Marilyn Poitras
Director | Native Law Centre

“Marilyn Poitras is deeply rooted in the Indigenous community in Saskatchewan and brings a wealth of Indigenous legal education experience to the Wiyasiwewin Mikiwahp Native Law Centre,” said Martin Phillipson, Dean of the College of Law. “I am delighted to welcome her back to campus and look forward to working with her to advance the Centre’s work on reconciliation, Indigenous legal research and the promotion of access to legal education for Indigenous people.”


James [Sákéj] Youngblood Henderson
Research Fellow | College of Law







Maria Campbell
Cultural Advisor and Sessional Lecturer | College of Law





Jaime Lavallee SJD
Assistant Professor | College of Law







Kathleen Makela
Coordinator, Programs and Community Outreach | Native Law Centre

Kathleen holds a BA (Hon/Dist) and an LLB. Her mother was born in Fort Resolution and is a descendent of Old Man Beaulieu of the Dene Nation; her father was born in southern Saskatchewan and his parents came from northern Finland. Prior to her return to the Native Law Centre, Kathleen worked with the FSIN as a Senior Policy Advisor for the Office of the Chief after managing the University of Saskatchewan’s Aboriginal Students’ Centre (ASC) for 14 years wherein she was responsible for key cultural celebrations and the development and delivery of Aboriginal student retention programming on campus. While with the ASC, Kathleen transformed the U of S Welcome Week Powwow into a graduation celebration which honoured not only U of S Aboriginal graduates but also recognized the achievements of Aboriginal high school students from across the Saskatchewan. Kathleen has taught within the Department of Native Studies as a sessional lecturer and the College of Law’s Academic Success Program. She is currently a Commissioner with Legal Aid Saskatchewan and Chair of the Saskatchewan Aboriginal Courtworker Program Advisory Board.


Meredith Maloof
Manager and Legal Editor of Publications | Native Law Centre

Meredith Maloof is a Métis lawyer from Ontario’s Upper Ottawa Valley. She works in the Centre’s publications department as the Publications Manager and Legal Editor, and serves as editor-in-chief of the Canadian Native Law Reporter. Meredith received her Bachelor of Arts from Queen’s University in 2010 and her Juris Doctor degree from the University of Saskatchewan in 2013. She was called to the Saskatchewan Bar in 2014. Meredith has studied internationally and attended the Freie Universität in Berlin as part of her undergraduate program. During law school she was elected President of the Aboriginal Law Students’ Association and sat on the admissions committee at the University of Saskatchewan College of Law. She has taught at the College of Law as an instructor for the Academic Success Program and the Program of Legal Studies for Native People, and has received several academic awards for her commitment to the Aboriginal community. Meredith is also a supervising lawyer with Pro Bono Students Canada and is currently pursuing a Master of Laws at the University of Saskatchewan. Her thesis is exploring Canada’s organ and tissue donation laws and whether explicitly treating organs and tissues as property could and should change how our post-mortem donative wishes are given effect.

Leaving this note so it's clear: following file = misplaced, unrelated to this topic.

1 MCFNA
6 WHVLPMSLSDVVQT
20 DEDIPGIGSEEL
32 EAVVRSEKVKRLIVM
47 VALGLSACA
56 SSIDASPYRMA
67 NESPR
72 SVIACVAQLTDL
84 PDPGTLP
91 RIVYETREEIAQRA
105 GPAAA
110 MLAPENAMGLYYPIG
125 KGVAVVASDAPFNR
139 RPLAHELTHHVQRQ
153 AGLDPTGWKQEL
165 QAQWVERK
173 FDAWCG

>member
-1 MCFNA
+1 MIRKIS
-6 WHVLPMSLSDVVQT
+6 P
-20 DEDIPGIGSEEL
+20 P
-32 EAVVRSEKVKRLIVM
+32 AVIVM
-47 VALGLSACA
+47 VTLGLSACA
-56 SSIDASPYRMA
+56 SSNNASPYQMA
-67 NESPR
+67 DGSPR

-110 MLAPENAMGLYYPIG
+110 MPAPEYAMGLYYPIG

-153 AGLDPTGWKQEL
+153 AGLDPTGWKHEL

Brad Fenty
Publications Assistant (Formatting & Design) | Native Law Centre

Brad is pleased to work as part of the publishing team on the Canadian Native Law Reporter, but is also lending his excellent photography skills to the Native Law Centre. Brad is first and foremost an artist and illustrator. He has won international awards as a designer and photographer. He has been involved in all facets of publishing, visual communications including books, annual reports and magazines. Since 1986, Brad has owned and operated a visual communication firm called Pepper Designs. Brad was also honoured to be chosen to work as the single official photographer for the visit of His Royal Highness Prince Charles to Saskatchewan. On our campus Brad was entrusted with the development and production of the Kloppenburg Canadian Arctic Inuit Carvings Exhibit which is a permanent interactive exhibit housed in the Agriculture building. In addition to this, Brad also worked on the Samuel Schwartz permanent exhibit of Inuit and West Coast carvings housed in the Atrium of Edward Business College.


Tamara Pearl
Publications Research Officer | Native Law Centre